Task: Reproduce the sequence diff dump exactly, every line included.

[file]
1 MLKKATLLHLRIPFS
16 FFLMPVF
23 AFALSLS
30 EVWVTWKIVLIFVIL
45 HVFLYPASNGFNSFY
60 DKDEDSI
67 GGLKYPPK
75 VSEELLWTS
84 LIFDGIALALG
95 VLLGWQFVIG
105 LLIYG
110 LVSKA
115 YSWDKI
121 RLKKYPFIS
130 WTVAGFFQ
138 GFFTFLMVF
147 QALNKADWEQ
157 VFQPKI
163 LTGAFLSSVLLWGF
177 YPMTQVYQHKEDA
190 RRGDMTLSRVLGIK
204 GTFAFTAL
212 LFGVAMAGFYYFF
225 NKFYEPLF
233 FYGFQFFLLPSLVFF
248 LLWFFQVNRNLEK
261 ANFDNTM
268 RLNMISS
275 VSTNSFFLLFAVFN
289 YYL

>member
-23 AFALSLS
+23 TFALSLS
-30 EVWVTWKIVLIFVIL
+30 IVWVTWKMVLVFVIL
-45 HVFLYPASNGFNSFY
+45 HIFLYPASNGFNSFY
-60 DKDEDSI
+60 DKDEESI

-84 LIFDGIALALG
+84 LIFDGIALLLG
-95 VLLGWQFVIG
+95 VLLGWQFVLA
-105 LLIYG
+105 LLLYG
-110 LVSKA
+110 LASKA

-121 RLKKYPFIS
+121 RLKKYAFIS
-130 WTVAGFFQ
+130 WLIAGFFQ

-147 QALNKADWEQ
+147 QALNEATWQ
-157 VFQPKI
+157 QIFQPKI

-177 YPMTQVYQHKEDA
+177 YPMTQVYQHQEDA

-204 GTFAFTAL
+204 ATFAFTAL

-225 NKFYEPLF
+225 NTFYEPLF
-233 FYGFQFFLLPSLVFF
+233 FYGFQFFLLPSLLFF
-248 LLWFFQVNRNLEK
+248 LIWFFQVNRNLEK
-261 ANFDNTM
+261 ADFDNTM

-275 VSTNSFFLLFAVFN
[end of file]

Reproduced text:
1 MLKKATLLHLRIPFS
16 FFLMPVF
23 AFALSLS
30 EVWVTWKIVLIFVIL
45 HVFLYPASNGFNSFY
60 DKDEDSI
67 GGLKYPPK
75 VSEELLWTS
84 LIFDGIALALG
95 VLLGWQFVIG
105 LLIYG
110 LVSKA
115 YSWDKI
121 RLKKYPFIS
130 WTVAGFFQ
138 GFFTFLMVF
147 QALNKADWEQ
157 VFQPKI
163 LTGAFLSSVLLWGF
177 YPMTQVYQHKEDA
190 RRGDMTLSRVLGIK
204 GTFAFTAL
212 LFGVAMAGFYYFF
225 NKFYEPLF
233 FYGFQFFLLPSLVFF
248 LLWFFQVNRNLEK
261 ANFDNTM
268 RLNMISS
275 VSTNSFFLLFAVFN
289 YYL

>member
-23 AFALSLS
+23 TFALSLS
-30 EVWVTWKIVLIFVIL
+30 IVWVTWKMVLVFVIL
-45 HVFLYPASNGFNSFY
+45 HIFLYPASNGFNSFY
-60 DKDEDSI
+60 DKDEESI

-84 LIFDGIALALG
+84 LIFDGIALLLG
-95 VLLGWQFVIG
+95 VLLGWQFVLA
-105 LLIYG
+105 LLLYG
-110 LVSKA
+110 LASKA

-121 RLKKYPFIS
+121 RLKKYAFIS
-130 WTVAGFFQ
+130 WLIAGFFQ

-147 QALNKADWEQ
+147 QALNEATWQ
-157 VFQPKI
+157 QIFQPKI

-177 YPMTQVYQHKEDA
+177 YPMTQVYQHQEDA

-204 GTFAFTAL
+204 ATFAFTAL

-225 NKFYEPLF
+225 NTFYEPLF
-233 FYGFQFFLLPSLVFF
+233 FYGFQFFLLPSLLFF
-248 LLWFFQVNRNLEK
+248 LIWFFQVNRNLEK
-261 ANFDNTM
+261 ADFDNTM

-275 VSTNSFFLLFAVFN